Superstorm Sandy left many things mangled in its wake. The Hamilton Beach walkway connecting the small southern Queens community to the Coleman Square train station was just one of them.
But finally, nearly three years later, the city has put plans in motion that will bring back the abandoned boardwalk.
“This pathway is just a straight run—everybody used it. It is a vital way in and out,” said Roger Gendron, president of the Hamilton Beach Civic Association. “Anybody who lives in Hamilton Beach can tell you that.”
The city was planning on rebuilding it stronger and wider than before, replacing the old wooden walkway with a more concrete plan and a bit more room to walk. Sal Simonetti, chief of staff for Councilman Eric Ulrich (R-Ozone Park) told the civic association earlier this month that 500 feet of new concrete was already poured into place along the pathway, which should be completely finished by the end of September.
For Gendron, the work was seen as a solution to what has become a community safety hazard. Since the pathway went out of commission, the civic president said he and his neighbors were forced to seek out alternative ways out of Hamilton Beach, including the Q11 bus or by foot.
But because of an inconsistent Q11 schedule, the latter was more often the most likely method of transportation.
“It adds a lot of time walking. Now, the situation has become a safety hazard, especially on Russell Street,” Gendron said. “We pushed for sidewalks. We push and we push, but as soon as we stop talking about it, the city stops talking about it too.”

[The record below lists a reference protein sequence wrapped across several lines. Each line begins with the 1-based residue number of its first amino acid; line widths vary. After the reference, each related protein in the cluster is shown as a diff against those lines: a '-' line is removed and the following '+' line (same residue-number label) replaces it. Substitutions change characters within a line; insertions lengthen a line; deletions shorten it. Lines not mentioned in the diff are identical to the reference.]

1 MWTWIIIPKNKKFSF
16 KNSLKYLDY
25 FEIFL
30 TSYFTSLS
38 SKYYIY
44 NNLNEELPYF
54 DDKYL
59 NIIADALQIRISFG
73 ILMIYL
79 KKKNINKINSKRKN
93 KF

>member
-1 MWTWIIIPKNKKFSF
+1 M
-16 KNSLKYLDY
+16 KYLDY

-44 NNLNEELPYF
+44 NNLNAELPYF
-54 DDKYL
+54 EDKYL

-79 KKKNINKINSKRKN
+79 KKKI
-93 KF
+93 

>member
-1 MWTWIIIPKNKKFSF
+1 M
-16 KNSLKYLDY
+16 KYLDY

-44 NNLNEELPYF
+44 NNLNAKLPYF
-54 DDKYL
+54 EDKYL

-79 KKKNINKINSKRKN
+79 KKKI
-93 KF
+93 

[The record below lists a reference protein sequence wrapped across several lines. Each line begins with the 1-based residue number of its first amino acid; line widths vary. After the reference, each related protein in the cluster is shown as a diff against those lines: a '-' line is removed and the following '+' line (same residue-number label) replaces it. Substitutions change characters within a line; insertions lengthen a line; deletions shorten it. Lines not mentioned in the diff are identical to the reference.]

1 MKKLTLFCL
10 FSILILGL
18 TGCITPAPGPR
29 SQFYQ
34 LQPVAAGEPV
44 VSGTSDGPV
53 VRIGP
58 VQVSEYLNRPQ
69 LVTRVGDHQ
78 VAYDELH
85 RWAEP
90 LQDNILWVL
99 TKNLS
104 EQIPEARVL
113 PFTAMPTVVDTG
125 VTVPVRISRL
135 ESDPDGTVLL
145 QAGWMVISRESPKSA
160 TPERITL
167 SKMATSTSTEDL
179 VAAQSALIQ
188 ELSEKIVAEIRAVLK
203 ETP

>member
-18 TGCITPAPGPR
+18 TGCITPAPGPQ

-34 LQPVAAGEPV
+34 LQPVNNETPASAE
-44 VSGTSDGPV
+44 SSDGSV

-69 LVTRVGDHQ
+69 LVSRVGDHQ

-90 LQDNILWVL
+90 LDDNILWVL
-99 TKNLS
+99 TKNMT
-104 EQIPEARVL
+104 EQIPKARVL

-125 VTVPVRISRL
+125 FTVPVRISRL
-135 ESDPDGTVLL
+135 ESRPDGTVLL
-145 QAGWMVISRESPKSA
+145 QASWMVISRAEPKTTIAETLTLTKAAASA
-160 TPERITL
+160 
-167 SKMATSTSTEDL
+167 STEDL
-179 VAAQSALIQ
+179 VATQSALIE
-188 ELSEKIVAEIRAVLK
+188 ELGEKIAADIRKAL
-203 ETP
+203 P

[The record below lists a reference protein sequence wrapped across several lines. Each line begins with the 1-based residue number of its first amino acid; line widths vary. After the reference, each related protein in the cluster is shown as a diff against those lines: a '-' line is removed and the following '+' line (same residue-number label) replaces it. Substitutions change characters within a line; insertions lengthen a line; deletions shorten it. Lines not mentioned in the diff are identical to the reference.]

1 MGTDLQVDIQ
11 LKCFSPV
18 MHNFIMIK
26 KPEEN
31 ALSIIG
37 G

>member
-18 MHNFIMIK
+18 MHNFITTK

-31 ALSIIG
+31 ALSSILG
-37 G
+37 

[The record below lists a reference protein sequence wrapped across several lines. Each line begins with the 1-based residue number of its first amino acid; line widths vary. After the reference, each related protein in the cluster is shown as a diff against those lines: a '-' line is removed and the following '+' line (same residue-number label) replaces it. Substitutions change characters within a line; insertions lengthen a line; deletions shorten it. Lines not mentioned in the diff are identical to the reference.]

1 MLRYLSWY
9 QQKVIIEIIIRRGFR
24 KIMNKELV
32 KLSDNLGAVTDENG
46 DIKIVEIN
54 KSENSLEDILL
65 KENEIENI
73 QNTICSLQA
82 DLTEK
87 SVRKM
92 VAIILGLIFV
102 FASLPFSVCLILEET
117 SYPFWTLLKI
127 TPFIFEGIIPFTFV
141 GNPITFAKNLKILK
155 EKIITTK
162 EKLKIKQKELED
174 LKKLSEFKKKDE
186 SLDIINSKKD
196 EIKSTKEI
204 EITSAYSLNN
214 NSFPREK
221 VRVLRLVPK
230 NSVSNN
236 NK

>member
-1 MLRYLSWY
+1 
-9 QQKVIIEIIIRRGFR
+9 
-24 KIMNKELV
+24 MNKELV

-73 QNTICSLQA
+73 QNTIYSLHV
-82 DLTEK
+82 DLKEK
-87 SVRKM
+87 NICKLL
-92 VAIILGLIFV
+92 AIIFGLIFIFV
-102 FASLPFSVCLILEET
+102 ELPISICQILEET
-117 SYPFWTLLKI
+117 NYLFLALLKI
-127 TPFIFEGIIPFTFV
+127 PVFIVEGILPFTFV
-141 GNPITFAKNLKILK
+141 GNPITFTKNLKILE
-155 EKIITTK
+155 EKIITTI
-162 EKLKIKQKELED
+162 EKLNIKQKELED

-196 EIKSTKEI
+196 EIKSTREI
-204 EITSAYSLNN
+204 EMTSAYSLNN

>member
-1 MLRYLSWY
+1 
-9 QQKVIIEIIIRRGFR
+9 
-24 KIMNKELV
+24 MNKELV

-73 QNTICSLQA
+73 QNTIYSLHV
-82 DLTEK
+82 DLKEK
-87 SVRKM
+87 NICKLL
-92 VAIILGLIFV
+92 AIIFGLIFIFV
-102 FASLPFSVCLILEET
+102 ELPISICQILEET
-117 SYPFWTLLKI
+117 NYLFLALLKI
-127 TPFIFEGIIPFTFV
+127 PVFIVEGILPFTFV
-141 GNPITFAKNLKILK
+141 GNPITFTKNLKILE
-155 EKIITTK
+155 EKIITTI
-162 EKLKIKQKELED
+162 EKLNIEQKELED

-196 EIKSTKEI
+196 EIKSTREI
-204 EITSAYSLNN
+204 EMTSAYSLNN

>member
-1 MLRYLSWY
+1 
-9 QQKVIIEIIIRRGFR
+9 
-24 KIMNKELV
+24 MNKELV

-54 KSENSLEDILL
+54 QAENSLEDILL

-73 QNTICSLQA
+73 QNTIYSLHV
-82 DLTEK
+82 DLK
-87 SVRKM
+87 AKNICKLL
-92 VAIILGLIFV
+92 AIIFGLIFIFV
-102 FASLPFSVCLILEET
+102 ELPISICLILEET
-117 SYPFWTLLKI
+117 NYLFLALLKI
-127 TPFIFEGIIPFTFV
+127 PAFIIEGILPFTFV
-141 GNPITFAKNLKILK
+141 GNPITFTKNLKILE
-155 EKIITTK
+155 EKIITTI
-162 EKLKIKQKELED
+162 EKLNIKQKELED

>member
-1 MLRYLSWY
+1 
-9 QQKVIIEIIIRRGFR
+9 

The walkway used to be made up of a wooden material, which Gendron said decayed over time and sometimes was the source of a static shock for those walking along it. But the strong winds of Sandy forced the boardwalk to float away into the neighboring waterways.
Simonetti said city agencies grappled over which would directly oversee the project, thus contributing to part of the long delay. Now, the Department of Citywide Administrative Services has signed on to oversee the repair plans, Simonetti said.
Along with the new walkway, city plans also mapped out other upgrades for those commuting by foot, including new fencing along the water. Gendron said the unique geography of the walkway not only provided for a scenic view for those getting in and out of Hamilton Beach, but also made for slightly different construction techniques to get the job done.
“I have to give Sal a ton of credit because he did not stop,” Gendron said, referring to Ulrich’s chief of staff for his tireless efforts to see the boardwalk redone. “He was relentless to find out who owned it. They’re the ones who pushed to get this done.”
By Phil Corso